Seeing himself in the tradition of Joseph Paxton, the architect who built the original Crystal Palace, Philip Kolvin wants to build a 54m-high national sculpture gallery on the much fought-over top site of the park.Exhibitions would be held on one floor with bars, restaurants and a function room on another.The former Crystal Palace Campaign chairman expects opposition, not least from former fellow campaigners, but says south east London needs an architectural icon as powerful as Anthony Gormleys famous Angel sculpture in Gateshead.Mr Kolvin told News Shopper: We ran the campaign hard and were always saying no.I then wanted to know what the yes was.
Every time you do something daring you get opposition but there was massive opposition to the original Crystal Palace.
Also, 85 per cent of people opposed the Angel of the North before it was put up. Now everyone loves it.
It would be shocking to see this on the Victorian terraces but Paxton was not looking back. This will light the touchpaper on the debate about the future of the top site.
Mr Kolvin, 42, unveiled his project at the latest park stakeholder forum meeting last Thursday but has no plans to put in a formal planning application any time soon.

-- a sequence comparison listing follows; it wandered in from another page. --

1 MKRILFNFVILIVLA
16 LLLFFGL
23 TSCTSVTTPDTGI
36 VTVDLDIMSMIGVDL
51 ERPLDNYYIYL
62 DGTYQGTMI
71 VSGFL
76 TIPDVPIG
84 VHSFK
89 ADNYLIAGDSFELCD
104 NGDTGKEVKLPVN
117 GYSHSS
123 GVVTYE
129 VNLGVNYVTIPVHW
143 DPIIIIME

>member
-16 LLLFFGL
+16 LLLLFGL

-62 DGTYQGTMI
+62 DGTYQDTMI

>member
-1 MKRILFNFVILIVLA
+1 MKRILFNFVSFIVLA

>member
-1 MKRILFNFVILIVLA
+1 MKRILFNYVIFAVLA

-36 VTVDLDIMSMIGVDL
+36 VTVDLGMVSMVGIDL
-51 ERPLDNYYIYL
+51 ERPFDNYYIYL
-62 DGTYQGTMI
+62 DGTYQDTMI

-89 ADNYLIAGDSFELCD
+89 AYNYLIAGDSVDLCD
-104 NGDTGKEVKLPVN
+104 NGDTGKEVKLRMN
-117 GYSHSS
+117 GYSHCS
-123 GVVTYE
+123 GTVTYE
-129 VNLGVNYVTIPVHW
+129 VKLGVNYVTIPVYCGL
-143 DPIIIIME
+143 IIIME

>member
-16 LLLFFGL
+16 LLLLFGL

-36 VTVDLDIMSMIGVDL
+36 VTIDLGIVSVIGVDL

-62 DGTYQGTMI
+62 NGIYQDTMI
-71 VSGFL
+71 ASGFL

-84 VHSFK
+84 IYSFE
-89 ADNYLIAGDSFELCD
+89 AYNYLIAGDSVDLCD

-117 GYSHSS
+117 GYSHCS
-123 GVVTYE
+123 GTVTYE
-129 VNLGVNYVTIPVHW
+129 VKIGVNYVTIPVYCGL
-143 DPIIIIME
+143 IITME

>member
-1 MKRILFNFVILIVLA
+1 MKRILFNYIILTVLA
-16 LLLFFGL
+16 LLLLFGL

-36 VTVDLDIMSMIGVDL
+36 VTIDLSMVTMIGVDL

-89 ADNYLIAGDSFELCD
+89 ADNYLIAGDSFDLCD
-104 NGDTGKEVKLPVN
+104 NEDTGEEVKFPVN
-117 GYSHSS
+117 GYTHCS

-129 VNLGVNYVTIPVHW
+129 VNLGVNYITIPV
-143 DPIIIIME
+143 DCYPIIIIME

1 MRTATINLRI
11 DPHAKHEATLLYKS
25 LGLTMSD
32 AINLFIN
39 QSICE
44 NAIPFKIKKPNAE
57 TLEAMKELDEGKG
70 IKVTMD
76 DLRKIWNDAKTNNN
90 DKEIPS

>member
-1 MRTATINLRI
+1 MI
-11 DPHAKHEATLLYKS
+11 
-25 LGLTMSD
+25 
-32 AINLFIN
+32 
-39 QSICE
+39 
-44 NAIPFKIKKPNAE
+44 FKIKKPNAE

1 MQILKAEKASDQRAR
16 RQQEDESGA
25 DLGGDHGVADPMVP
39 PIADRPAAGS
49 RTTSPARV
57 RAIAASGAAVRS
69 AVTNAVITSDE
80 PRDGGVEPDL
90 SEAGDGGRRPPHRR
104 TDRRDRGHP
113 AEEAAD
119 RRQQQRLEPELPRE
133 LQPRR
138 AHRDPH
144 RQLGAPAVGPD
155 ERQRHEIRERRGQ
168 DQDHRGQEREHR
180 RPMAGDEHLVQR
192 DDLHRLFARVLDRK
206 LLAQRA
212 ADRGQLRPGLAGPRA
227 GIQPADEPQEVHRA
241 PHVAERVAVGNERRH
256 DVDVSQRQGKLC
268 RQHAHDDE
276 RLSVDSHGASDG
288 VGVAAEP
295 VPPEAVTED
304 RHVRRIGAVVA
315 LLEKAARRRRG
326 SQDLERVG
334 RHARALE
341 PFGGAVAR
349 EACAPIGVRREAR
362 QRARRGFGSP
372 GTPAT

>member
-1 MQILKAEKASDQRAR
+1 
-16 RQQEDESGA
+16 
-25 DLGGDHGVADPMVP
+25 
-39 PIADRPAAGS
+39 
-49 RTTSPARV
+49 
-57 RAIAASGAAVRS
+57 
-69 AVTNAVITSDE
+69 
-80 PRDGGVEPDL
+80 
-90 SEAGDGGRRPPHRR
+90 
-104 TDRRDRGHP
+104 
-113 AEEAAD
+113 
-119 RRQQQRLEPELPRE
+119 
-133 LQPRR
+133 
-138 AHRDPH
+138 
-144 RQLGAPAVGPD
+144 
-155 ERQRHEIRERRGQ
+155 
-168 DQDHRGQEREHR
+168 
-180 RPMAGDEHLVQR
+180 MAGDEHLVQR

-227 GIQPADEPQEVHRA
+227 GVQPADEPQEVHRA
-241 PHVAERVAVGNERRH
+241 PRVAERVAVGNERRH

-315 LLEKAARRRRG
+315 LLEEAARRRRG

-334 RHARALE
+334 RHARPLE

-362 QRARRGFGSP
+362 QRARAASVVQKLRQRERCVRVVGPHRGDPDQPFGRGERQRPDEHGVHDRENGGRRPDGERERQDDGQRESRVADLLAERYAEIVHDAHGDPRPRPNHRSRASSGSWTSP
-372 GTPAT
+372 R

Next spring, the design will form part of Dulwich Picture Gallerys exhibition celebrating 150 years since the palace was moved to Sydenham.
A question mark hangs over funding the structure, designed by Wilkinson Eyre Architects, which experts say could top £60 million.
Bromley Councils head of heritage Peter Martin described the plan as extraordinary and exciting, saying: It looks like the aliens have landed.
I understand what they are trying to do. Its a bold gesture which if done well could be effective. He added: Its ironic its the Crystal Palace Campaign which brought it forward.
Objections will be raised by Crystal Palace Community Association, also heavily involved in defeating the multiplex plan, which hit the headlines in 1998 when eco-warriors occupied the site and was eventually shelved in 2001.
An association spokesman said: This scheme, which is more like H G Wells than Joseph Paxton, was put forward without any community consultation.